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Buddy Parker – not Shanahan or Reeves – gets Pro Football Hall of Fame nomination

Mike Shanahan congratulates the family of Parker, who led the Detroit Lions to back-to-back NFL championships in 1952-53.

CANTON, Ohio — More than 40 years after his death, Buddy Parker is about to receive pro football immortality.

The head coach who led the Detroit Lions to back-to-back NFL championships in 1952-53, Parker – not Mike Shanahan, Dan Reeves or John Wooten – was chosen by a Pro Football Hall of Fame subcommittee as the lone nominee from a group of 12 coach/contributor finalists.

"It's an honor to be nominated for the NFL Hall of Fame and be part of the final selection," Shanahan told 9NEWS. "I would like to congratulate the family and friends of Buddy Parker."

Shanahan received strong consideration, to the point his Hall of Fame presenter Sal Paolantonio thought the former Broncos coach was among the top 4 by the subcommittee.

“I thought that Mike Shanahan’s candidacy really took a serious step forward in the committee,'' Paolantonio, who is better known as an NFL reporter for ESPN. "When the Hall of Fame combined the contributors and the coaches it made it a very competitive category for three years. You had 12 finalists, I think all of them were Hall of Fame worthy. In my view Mike Shanahan was in the top four. I think the presentation went well, it was well received and he got a lot of support. A lot of support and I know, he’s what (71) years old (next week), I look forward to the day soon when Mike Shanahan is in the Hall of Fame.’’

“Buddy Parker was a great candidate. Paul Kuharsky (who covers the Tennessee Titans) made a fabulous presentation. I think the thinking was Buddy Parker probably should have been nominated by the Centennial Committee that I was on in 2020. He did not come out of that committee and he has sort of been on the docket for a while now and that’s why I believe he kept bubbling to the surface and finally got through.

“I would say Shanahan, Holmgren and Kraft are among those getting serious consideration.”

Paolantonio also thought Wooten, a two-way lineman in the 1950s at the University of Colorado who made his mark as a contributor through his front-office work with the Cowboys, Eagles and Ravens, and as a longtime chairman of the Fritz Pollard Alliance, is also deserving.

“I support John Wooten,'' Paolantonio said. "When I first started at the Philadelphia Enquirer in 1993, John Wooten was working in the front office of the Eagles and he was literally my first mentor in how to cover a beat. I’ve always had the highest respect. 

"As I said to the committee yesterday I think he’s an inflection point, a pivot point and the push for recognition among the NFL community for African American history and heritage is that when people walk through the Hall of Fame 100 years from now there better be a bronze bust of John Wooten and when people ask why he’s there, there’ll be a story behind what John Wooten did going back to the beginning of this generation of NFL players.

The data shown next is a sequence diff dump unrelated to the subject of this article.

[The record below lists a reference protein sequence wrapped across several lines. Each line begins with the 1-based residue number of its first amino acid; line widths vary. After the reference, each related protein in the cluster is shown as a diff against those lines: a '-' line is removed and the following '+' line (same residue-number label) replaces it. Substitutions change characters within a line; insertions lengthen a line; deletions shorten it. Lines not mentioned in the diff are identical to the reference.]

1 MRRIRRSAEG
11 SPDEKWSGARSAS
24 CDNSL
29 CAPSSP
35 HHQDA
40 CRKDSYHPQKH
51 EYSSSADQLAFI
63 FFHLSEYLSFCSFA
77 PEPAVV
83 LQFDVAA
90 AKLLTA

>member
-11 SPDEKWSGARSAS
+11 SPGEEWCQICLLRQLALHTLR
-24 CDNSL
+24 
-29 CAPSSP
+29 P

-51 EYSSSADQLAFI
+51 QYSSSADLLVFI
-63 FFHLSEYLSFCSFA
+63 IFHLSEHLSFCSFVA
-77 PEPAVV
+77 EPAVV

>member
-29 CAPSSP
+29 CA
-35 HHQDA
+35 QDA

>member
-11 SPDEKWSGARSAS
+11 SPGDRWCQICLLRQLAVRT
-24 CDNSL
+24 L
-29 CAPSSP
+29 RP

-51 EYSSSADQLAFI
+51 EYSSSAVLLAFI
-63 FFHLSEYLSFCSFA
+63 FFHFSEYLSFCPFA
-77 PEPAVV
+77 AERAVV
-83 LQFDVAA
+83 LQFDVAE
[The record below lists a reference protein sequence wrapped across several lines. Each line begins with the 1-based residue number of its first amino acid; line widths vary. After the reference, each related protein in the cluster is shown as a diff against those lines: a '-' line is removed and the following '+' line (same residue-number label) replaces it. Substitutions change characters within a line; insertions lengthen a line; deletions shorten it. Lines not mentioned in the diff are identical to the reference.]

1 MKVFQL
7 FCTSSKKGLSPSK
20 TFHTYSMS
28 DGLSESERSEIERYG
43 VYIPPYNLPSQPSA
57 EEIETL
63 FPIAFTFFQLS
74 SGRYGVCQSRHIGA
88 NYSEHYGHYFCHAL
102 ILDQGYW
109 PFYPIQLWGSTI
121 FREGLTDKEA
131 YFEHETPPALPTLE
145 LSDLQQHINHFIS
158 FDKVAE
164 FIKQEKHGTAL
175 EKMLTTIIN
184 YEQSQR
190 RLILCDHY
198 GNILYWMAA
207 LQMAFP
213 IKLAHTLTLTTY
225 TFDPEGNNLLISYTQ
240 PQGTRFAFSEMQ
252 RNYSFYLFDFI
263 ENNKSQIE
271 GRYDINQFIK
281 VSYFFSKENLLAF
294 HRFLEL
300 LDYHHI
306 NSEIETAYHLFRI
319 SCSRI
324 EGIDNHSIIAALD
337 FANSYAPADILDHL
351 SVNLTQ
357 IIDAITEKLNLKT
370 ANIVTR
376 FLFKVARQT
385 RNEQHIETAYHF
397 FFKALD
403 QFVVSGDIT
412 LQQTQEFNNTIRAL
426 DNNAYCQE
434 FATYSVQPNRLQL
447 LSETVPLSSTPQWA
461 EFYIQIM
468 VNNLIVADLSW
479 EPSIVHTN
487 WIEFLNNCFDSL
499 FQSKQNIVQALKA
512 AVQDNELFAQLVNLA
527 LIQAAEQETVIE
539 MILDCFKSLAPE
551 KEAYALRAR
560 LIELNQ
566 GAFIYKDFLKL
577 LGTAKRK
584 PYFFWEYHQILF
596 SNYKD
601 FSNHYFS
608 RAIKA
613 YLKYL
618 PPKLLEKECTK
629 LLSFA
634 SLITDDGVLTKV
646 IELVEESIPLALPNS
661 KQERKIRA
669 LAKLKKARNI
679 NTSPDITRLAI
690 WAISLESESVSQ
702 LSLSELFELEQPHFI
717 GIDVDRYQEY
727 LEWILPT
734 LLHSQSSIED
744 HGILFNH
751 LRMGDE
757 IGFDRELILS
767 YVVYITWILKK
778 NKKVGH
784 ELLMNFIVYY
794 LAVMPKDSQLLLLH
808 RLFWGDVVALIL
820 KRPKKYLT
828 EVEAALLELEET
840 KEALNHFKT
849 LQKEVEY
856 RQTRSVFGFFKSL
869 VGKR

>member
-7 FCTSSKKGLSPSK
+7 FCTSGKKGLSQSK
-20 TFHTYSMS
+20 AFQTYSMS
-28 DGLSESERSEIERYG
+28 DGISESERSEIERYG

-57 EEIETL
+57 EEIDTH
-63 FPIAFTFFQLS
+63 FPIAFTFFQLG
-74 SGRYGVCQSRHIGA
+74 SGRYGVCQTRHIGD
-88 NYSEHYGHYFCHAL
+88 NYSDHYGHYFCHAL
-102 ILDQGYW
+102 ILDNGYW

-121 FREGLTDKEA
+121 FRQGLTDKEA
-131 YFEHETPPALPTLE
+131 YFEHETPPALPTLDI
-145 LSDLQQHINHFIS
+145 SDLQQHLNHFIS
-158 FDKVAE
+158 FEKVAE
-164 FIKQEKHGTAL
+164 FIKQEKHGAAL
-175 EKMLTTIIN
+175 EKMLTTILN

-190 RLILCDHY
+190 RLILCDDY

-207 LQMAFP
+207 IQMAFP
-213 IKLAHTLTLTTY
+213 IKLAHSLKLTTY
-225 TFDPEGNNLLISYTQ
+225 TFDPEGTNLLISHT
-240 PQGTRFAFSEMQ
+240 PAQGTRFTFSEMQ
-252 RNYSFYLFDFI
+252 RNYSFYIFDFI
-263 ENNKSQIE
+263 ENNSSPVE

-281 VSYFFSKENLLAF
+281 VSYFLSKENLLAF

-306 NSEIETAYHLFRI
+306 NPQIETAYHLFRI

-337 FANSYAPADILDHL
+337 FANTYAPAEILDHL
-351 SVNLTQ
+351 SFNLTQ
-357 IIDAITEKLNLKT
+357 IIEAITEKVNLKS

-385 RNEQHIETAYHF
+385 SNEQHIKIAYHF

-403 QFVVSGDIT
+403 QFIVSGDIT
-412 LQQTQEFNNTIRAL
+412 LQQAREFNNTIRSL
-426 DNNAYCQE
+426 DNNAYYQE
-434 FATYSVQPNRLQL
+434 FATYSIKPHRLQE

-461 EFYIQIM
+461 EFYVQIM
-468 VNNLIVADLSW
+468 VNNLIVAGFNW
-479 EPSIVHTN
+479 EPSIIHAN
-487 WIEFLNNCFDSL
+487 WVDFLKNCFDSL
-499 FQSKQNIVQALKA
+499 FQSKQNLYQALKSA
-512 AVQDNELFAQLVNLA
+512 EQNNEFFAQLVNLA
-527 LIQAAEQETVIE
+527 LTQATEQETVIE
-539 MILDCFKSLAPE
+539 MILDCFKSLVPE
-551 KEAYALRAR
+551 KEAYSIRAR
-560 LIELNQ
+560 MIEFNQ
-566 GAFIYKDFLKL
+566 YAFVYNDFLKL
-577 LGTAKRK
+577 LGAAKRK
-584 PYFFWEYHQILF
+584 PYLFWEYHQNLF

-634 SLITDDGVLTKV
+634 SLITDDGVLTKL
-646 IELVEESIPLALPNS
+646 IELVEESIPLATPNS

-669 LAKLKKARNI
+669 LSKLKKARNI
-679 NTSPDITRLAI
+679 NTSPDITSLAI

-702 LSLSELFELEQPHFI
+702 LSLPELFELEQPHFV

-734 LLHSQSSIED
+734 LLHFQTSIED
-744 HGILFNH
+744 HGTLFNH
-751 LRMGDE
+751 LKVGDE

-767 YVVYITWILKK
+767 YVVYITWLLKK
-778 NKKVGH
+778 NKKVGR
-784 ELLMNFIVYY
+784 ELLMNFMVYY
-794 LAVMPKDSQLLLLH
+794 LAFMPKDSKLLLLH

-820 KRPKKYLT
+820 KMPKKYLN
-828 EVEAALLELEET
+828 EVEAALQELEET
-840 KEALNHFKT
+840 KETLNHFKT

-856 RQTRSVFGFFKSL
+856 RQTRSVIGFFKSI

"The NFL community owes a debt to John Wooten and the way to repay that debt is to put a bronze bust of John Wooten in the Hall of Fame that will be there forever and that will tell the story of what he did at a key moment in NFL history.”

Parker, who died in 1982 at the age of 68, overcame the fact that he had unexpectedly quit as head coach from three times in his career – the Chicago Cardinals in 1949, the Lions in 1957 and Pittsburgh Steelers in 1964.

But considering the Lions have not won an NFL championship since 1957, and have not even played in a Super Bowl since its inception following the 1966 season, Parker’s accomplishments with such a moribund franchise were apparently difficult to ignore.

Parker is also often credited for popularizing the 2-minute offense with quarterback Bobby Layne in the early 1950s.

Credit: AP Photo/Charles Knoblock
Earl "Curly" Lambeau, left, looks over some uniform jerseys with Buddy Parker of the Detroit Lions at the Blackstone Hotel in Chicago, Jan. 18, 1951.
Credit: AP Photo/Walter Stein
Quarterback Bobby Layne, left, talks with coach Buddy Parker of the Pittsburgh Steelers in Pittsburgh, Pa., Oct. 7, 1958.

One problem for former Denver Broncos’ coaches Shanahan and Reeves, and former Colorado Buffaloes two-way lineman Wooten, a finalist as a contributor, is only one from the list of 12 coach/contributor finalists could be nominated for what should be final, rubber-stamp approval when the full Hall of Fame voting committee gathers in early February.

Compare that to the pool of 12 senior player Hall of Fame finalists, of which former Broncos’ linebacker Randy Gradishar is among the favorites to be one of three nominees put forward.

The HOF senior player subcommittee will vote on his three nominees next Tuesday with the announcement scheduled the following day.



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